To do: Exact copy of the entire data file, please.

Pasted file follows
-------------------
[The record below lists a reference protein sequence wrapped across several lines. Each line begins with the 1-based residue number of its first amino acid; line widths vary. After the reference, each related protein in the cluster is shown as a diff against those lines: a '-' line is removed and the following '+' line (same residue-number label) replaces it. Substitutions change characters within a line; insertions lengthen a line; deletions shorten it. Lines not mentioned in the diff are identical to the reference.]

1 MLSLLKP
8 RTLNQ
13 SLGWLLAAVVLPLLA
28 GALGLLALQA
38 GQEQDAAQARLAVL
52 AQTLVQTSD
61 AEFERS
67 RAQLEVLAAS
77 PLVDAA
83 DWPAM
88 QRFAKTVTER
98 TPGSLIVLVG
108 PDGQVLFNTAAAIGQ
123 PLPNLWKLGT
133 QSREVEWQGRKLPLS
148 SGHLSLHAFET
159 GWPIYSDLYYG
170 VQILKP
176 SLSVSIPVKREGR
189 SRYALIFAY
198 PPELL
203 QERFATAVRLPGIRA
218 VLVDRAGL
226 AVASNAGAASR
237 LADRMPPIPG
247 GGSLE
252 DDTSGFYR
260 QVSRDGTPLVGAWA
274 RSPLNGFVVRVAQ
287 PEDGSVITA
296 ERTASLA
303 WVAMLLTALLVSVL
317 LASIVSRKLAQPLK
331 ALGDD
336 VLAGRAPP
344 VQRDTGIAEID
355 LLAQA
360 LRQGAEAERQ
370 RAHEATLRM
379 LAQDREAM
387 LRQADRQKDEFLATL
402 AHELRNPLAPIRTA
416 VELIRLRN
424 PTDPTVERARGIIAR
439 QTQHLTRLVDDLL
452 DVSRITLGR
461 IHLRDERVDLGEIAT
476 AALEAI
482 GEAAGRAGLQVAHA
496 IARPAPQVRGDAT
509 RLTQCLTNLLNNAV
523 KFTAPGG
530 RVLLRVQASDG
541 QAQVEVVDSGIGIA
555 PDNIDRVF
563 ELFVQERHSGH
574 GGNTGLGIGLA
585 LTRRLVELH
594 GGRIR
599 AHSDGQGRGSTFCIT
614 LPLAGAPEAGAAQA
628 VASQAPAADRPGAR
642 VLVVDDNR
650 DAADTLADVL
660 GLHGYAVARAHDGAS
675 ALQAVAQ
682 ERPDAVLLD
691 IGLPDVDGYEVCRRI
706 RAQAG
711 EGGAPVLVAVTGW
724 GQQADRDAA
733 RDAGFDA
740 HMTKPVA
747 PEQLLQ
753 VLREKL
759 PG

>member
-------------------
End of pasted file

[The record below lists a reference protein sequence wrapped across several lines. Each line begins with the 1-based residue number of its first amino acid; line widths vary. After the reference, each related protein in the cluster is shown as a diff against those lines: a '-' line is removed and the following '+' line (same residue-number label) replaces it. Substitutions change characters within a line; insertions lengthen a line; deletions shorten it. Lines not mentioned in the diff are identical to the reference.]

1 MLSLLKP
8 RTLNQ
13 SLGWLLAAVVLPLLA
28 GALGLLALQA
38 GQEQDAAQARLAVL
52 AQTLVQTSD
61 AEFERS
67 RAQLEVLAAS
77 PLVDAA
83 DWPAM
88 QRFAKTVTER
98 TPGSLIVLVG
108 PDGQVLFNTAAAIGQ
123 PLPNLWKLGT
133 QSREVEWQGRKLPLS
148 SGHLSLHAFET
159 GWPIYSDLYYG
170 VQILKP
176 SLSVSIPVKREGR
189 SRYALIFAY
198 PPELL
203 QERFATAVRLPGIRA
218 VLVDRAGL
226 AVASNAGAASR
237 LADRMPPIPG
247 GGSLE
252 DDTSGFYR
260 QVSRDGTPLVGAWA
274 RSPLNGFVVRVAQ
287 PEDGSVITA
296 ERTASLA
303 WVAMLLTALLVSVL
317 LASIVSRKLAQPLK
331 ALGDD
336 VLAGRAPP
344 VQRDTGIAEID
355 LLAQA
360 LRQGAEAERQ
370 RAHEATLRM
379 LAQDREAM
387 LRQADRQKDEFLATL
402 AHELRNPLAPIRTA
416 VELIRLRN
424 PTDPTVERARGIIAR
439 QTQHLTRLVDDLL
452 DVSRITLGR
461 IHLRDERVDLGEIAT
476 AALEAI
482 GEAAGRAGLQVAHA
496 IARPAPQVRGDAT
509 RLTQCLTNLLNNAV
523 KFTAPGG
530 RVLLRVQASDG
541 QAQVEVVDSGIGIA
555 PDNIDRVF
563 ELFVQERHSGH
574 GGNTGLGIGLA
585 LTRRLVELH
594 GGRIR
599 AHSDGQGRGSTFCIT
614 LPLAGAPEAGAAQA
628 VASQAPAADRPGAR
642 VLVVDDNR
650 DAADTLADVL
660 GLHGYAVARAHDGAS
675 ALQAVAQ
682 ERPDAVLLD
691 IGLPDVDGYEVCRRI
706 RAQAG
711 EGGAPVLVAVTGW
724 GQQADRDAA
733 RDAGFDA
740 HMTKPVA
747 PEQLLQ
753 VLREKL
759 PG

>member